During this sabbatical year in Asia, my husband, George, has inspired me to follow the road less traveled. Over the last seven weeks from Kolkata (Calcutta) to Mumbai (Bombay), we have spent nearly 130 hours on buses and trains traversing and learning about parts of the East and West coasts of India. During the 10- to 20-hour rides, my companions were travel literature by incredibly creative authors.
Several of them offered to share personal encouragement and enlightenment, from Jennifer Steil's account of her year in Yemen, The Woman Who Fell From the Sky, to Halle Eavelyn's evolution in Egypt in Red Goddess Rising, and then a major shift to family travels with Bill Richards and E. Ashley Steel's Family on the Loose: The Art of Traveling with Kids and Nancy Satre-Vogel's Changing Gears: A Family Odyssey to the End of the World.
Steil's book, "The Woman Who Fell From the Sky," is described on it's cover as:
...a memoir of the most difficult, thrilling, hilarious and surprising year of my life -- the year I spent as the editor of the Yemen Observer newspaper in Sana'a, Yemen. It details the challenges of revolutionizing a newspaper in a wildly different culture, as well as the blossoming of my reporters. It is also the story of my own personal growth, and of the unexpected friendships -- and a lifelong love -- that flowered in the desert.
This book makes me want to travel in Yemen. The New York Times called it "a completely winning account of [Steil's] adventures as a feminist mentor and boss... A riveting tale of a life's journey that reads as if it will need a sequel."
Steil writes about inspiration:
I think it would actually be harder for me not to write than to write. Writing reveals my own mind to me. But it is the people around me and the stories they tell that inspire me the most. It was the stories of my reporters in Yemen, especially the women that inspired me most when working on my first book.
One of the main reasons I travel is to gain perspective. It still astonishes me how different one's life looks from another country. Every time I had my heart broken, I took a trip to somewhere exotic. It always, always helped. You just cannot wallow in your own self-pity when you get a good look at what goes on in the rest of the world.
Red Goddess Rising follows Halle Eavelyn's transformation from reluctant spiritual tourist, through the staggering revelation of the truth of her soul, to her new life guiding other travelers though the mysteries of ancient spirituality. Halle's experiences of Egypt are woven into her vignettes of spiritual realization and growth.
Eavelyn reveals that "Traveling inspires me to write for two reasons: I am able to see the world around me and draw on it for interesting characters, tales, even plots, and it takes me away from my everyday world, clearing a space in my mind that allows my creativity to come rushing in; this is an alchemical combination.
If you are thinking about writing your own travel book, or traveling to write, it's important to carve out the time to do it. I wrote my first book five minutes at a time whenever I went to the bathroom, because that was all the time I felt I could spare! Wherever you are, whatever you are doing, make the time to write."
Bill Richards and E. Ashley Steel, Family on the Loose: The Art of Traveling with Kids, talk about the partnership required as parents and travelers to share the wonders of the world with their children. The book's jacket describes it as follows:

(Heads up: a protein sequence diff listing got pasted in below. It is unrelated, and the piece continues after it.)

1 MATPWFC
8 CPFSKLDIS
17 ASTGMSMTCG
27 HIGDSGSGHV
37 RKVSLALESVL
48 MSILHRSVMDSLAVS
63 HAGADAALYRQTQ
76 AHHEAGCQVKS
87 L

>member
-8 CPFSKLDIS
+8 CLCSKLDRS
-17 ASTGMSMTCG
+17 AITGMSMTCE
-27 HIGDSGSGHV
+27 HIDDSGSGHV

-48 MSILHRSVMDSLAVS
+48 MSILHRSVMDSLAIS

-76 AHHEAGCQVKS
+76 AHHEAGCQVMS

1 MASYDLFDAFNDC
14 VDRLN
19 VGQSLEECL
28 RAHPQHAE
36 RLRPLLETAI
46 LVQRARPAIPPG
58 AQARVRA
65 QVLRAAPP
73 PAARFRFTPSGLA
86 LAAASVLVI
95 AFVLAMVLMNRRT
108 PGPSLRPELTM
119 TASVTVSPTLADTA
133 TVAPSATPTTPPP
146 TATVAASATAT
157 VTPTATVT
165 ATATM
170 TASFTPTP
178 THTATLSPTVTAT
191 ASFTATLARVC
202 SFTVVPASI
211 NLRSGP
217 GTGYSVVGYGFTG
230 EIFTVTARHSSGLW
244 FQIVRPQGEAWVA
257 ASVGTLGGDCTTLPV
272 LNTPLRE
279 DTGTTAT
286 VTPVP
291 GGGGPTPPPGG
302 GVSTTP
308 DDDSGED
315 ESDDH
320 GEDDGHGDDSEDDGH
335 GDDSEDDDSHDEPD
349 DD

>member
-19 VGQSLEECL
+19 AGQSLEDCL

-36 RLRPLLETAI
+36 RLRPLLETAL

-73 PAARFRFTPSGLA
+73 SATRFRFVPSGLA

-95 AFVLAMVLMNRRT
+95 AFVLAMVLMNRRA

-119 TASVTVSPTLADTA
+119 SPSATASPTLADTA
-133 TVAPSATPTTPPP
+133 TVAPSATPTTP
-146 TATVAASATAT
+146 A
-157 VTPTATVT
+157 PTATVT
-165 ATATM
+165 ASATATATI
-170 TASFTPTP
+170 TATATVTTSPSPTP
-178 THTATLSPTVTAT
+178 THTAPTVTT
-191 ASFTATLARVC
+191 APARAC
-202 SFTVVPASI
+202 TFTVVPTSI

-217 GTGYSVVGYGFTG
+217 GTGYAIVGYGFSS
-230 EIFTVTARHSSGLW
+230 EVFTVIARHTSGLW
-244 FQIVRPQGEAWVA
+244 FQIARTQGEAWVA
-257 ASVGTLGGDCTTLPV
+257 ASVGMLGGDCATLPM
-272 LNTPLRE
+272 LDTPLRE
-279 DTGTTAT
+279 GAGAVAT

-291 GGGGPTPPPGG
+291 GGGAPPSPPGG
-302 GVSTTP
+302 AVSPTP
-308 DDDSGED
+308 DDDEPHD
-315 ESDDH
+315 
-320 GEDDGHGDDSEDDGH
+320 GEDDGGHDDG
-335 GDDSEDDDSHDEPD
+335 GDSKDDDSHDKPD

Wondering how to turn a journey with your kids into an enriching and rewarding adventure? This book is about how to travel anywhere successfully with kids: from planning and drumming up excitement to teaching kids to pack themselves, from enjoying a museum visit to journaling for fun, and finally, from making memories stick to finding opportunities for cultural exploration close to home.
Their favorite travel quotation is by Robert Louis Stevenson: "To travel hopefully is a better thing than to arrive." Steel told me that "Traveling hopefully" is inscribed in her wedding ring! People wonder how George and I can travel together 24/7 for so many months. Richards and Steel motivate me with their choices to voyage on long trips with multiple children and the way they create meaning for each member of their clan.
Nancy Satre-Vogel, author of Changing Gears: A Family Odyssey to the End of the World, asks all of us, "What would you do if you were not afraid?" Changing Gears is the true story of one woman asking herself that very question. What followed was a family journey of epic proportions -- a journey of physical challenge, emotional endurance, teamwork, perseverance and tremendous learning opportunities. Would the journey be a dream come true -- or a mother's worst nightmare? Satre-Vogel's insight from her experiences? "You might fail -- in fact you might have a very good chance at failing -- but you might not. If you don't try, you are looking at a 100% chance of failure."
Reading remarkable travel literature provokes me to contemplate my sabbatical year in Asia. I wonder what will happen next? Where will we go? Who will we meet? What will we learn? I am honored to share the skillful tales and vision from these vagabonds. Look for more inspiration in part 2!
About the Author: During her sabbatical year in Asia, Lisa Niver Rajna, Huffington Post Blogger, was published in National Geographic and the Myanmar Times. She was recently on National Televison as a science teacher and is a nominee for the National Science Foundation 2012 Presidential Award for Excellence in Math and Science Teaching. Follow her trip at www.wesaidgotravel.com.